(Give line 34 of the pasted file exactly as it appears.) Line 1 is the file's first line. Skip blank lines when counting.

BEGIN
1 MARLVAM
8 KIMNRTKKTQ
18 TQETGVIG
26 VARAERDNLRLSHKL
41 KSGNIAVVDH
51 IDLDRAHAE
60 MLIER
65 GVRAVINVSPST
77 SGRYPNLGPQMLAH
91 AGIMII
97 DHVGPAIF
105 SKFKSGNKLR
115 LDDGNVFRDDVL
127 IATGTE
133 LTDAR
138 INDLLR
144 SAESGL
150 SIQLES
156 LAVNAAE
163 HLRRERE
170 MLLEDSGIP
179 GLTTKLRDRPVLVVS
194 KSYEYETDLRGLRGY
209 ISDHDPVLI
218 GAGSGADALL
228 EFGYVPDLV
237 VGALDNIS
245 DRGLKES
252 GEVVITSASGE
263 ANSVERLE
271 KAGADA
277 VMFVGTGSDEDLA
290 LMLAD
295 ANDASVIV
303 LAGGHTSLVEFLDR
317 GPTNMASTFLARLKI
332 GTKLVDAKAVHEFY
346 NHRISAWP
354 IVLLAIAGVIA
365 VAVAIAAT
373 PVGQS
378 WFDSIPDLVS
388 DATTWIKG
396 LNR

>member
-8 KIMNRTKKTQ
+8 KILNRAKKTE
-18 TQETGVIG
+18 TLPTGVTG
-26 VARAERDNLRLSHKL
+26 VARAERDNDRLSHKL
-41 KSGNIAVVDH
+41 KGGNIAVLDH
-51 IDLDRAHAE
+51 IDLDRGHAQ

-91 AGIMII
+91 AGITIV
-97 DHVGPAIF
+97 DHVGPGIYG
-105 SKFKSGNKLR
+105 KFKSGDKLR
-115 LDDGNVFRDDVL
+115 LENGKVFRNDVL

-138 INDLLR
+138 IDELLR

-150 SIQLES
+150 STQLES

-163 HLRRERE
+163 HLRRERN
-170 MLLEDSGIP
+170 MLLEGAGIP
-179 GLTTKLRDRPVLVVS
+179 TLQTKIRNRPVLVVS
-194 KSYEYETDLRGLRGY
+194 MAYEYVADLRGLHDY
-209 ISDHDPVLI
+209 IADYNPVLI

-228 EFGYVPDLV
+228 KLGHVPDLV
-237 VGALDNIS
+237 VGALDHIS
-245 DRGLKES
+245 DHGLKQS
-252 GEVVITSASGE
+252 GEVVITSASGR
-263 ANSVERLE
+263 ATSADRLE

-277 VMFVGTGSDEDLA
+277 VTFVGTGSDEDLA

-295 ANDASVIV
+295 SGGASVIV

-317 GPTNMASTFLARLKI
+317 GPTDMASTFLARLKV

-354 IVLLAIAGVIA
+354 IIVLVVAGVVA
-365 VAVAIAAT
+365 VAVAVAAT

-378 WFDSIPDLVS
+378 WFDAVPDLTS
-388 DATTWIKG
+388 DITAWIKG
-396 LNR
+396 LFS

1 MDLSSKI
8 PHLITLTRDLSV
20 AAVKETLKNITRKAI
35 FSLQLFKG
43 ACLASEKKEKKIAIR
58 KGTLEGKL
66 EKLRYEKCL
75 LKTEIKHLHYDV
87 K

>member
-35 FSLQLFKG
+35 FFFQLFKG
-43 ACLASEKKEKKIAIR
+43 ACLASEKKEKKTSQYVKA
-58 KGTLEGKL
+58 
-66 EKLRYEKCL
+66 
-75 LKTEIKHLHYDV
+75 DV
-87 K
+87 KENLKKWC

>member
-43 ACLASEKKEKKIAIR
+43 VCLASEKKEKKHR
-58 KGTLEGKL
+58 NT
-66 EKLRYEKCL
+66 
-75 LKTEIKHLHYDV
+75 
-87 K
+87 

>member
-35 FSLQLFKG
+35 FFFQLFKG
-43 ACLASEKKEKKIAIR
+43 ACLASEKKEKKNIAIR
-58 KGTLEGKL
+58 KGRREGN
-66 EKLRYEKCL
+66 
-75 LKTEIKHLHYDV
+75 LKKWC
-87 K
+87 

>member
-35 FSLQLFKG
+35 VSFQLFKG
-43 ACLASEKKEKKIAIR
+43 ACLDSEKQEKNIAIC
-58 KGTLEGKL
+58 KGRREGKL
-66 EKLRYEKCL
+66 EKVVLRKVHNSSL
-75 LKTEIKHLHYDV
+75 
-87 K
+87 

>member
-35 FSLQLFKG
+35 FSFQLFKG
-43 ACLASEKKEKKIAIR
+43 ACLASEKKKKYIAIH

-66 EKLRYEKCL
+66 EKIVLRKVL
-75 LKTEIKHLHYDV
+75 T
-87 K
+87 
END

295 ANDASVIV